Down to the Wire: 4.29.14 – Diesel Horsepower…

Down to the Wire

Down to the Wire races to deliver the latest Equine and Equestrian news to Counter-Canter Culture

Diesel Horsepower…

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 Wrangler Kyle Rood leads Joker, a Belgian draft horse, for a ride at Sombrero Ranches riding stables in Estes Park, Colo.

Photo: P. Solomon Banda

Elaborating on an NBC story that whinnies, “Whoa! Bigger Riders Mean Bigger Horses Out West”, the Pueblo Chieftain discovers that that the Percheron and other drafts are newest must-have accessory on the open trail.

According to NBC, “Wranglers in the West who have for decades cashed in on the allure of getting on a horse and setting out on an open trail say they have had to add bigger horses to their stables to help carry larger tourists over the rugged terrain.

The ranches say they are using draft horses, the diesels of the horse world, in ever greater numbers to make sure they don’t lose out on income from potential customers of any size who come out to get closer to the West of yesteryear. “

Enter the Percheron, asserts the Pueblo Chieftain:

19_Hand_Percheron_Team_01_by_escapist1901-thumb-400x320-366154 “At Sombrero (in Estes Park Colorado), general manager Bryan “Kansas” Seck said they began making the transition to draft horses years ago because of rugged mountainous terrain and strength to carry a rider for longer periods of time.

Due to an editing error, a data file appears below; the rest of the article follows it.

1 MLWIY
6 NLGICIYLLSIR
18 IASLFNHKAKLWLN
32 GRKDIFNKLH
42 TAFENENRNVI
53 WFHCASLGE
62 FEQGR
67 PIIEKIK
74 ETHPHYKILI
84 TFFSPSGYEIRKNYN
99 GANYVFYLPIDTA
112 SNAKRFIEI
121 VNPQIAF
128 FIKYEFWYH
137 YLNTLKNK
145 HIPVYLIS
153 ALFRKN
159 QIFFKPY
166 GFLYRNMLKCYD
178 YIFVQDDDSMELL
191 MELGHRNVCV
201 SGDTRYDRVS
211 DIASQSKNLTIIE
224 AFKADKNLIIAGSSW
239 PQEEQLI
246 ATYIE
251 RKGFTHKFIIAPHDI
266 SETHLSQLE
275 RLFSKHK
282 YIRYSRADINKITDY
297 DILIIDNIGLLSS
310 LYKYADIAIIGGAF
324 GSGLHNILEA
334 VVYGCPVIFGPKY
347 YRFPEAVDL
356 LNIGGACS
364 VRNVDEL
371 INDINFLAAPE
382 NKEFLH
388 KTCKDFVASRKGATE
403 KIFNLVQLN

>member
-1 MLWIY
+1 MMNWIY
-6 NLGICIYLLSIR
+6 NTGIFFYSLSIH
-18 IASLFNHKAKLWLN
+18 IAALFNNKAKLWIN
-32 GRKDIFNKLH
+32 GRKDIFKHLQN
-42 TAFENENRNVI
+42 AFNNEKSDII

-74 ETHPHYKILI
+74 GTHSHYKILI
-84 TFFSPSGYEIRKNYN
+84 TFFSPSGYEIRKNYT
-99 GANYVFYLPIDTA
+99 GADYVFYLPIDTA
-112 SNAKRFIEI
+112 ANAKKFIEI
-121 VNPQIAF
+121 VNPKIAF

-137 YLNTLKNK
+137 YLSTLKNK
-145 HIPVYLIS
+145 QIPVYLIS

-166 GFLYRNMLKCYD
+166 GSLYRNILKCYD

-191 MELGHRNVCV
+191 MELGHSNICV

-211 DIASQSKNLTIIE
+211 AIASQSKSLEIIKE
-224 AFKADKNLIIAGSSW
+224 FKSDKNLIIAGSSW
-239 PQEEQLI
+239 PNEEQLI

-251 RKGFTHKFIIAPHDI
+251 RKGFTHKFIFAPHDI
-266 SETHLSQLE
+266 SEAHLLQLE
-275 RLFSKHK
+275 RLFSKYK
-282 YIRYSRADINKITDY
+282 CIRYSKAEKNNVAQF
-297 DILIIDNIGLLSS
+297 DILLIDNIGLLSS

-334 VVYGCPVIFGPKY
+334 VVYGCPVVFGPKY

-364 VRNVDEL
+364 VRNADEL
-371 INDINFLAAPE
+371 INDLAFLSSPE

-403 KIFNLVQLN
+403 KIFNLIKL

The owners of Montana’s Rockin HK Outfitters agree. “Little horses just aren’t sturdy enough to hold up in a dude operation in the Rocky Mountains,” Kipp Saile said, noting that about 15 of their 60 horses were Percheron mixes, the largest weighing 1,800 pounds.

…the Sailes prefer Percheron draft horses because of their easygoing dispositions. However, larger horses are more expensive. They eat more, require larger doses of medications and cost twice as much to put horseshoes on.

But unlike regular-sized riding horses that have seven months off after the tourist season, Little said, Percheron mixes can work most of the year, carrying elk and moose hunters into the backcountry in the fall and pulling wagons with tourists in the winter.”

Sounds like the right fit to us.

For more info on the Percheron go to: www.personal.psu.edu/wbs14/blogs/equine_breeds/2013/02/percheron-2.html

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